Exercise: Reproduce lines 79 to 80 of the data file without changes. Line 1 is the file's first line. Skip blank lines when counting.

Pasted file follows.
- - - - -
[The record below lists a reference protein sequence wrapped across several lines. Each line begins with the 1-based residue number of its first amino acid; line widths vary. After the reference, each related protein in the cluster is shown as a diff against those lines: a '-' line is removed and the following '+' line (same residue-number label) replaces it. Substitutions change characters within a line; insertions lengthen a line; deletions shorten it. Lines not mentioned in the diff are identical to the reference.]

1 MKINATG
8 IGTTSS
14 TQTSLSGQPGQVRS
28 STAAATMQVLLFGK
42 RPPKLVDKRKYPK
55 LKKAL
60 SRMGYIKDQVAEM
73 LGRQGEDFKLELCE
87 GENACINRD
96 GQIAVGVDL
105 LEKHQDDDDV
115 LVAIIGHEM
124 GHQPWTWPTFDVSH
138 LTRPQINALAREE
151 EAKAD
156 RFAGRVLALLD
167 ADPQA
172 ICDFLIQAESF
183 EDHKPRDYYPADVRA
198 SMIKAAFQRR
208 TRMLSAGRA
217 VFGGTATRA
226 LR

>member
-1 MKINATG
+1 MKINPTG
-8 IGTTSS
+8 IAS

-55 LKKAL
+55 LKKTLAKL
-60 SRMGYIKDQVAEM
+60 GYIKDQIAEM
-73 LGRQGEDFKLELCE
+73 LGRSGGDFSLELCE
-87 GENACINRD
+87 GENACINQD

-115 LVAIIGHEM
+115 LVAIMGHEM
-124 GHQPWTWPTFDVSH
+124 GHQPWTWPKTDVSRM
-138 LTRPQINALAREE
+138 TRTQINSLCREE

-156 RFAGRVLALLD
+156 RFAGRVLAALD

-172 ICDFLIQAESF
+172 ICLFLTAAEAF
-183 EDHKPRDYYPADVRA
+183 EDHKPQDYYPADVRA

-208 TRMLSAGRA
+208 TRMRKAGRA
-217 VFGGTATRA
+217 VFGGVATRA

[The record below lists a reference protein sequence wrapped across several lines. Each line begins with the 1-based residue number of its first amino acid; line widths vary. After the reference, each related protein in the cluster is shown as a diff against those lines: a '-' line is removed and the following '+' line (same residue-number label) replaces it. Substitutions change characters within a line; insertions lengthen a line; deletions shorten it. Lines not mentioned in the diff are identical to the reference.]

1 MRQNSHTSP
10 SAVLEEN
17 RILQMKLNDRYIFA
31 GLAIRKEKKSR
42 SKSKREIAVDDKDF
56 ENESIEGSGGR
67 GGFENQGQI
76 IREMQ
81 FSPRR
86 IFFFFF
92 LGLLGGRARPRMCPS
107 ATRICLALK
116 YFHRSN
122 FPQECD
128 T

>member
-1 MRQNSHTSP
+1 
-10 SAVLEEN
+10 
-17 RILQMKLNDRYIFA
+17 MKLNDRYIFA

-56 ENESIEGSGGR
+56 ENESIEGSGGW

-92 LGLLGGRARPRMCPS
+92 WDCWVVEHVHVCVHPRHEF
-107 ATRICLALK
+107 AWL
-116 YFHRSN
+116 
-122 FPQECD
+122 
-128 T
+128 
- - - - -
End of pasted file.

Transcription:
-92 LGLLGGRARPRMCPS
+92 WDCWVVEHVHVCVHPRHEF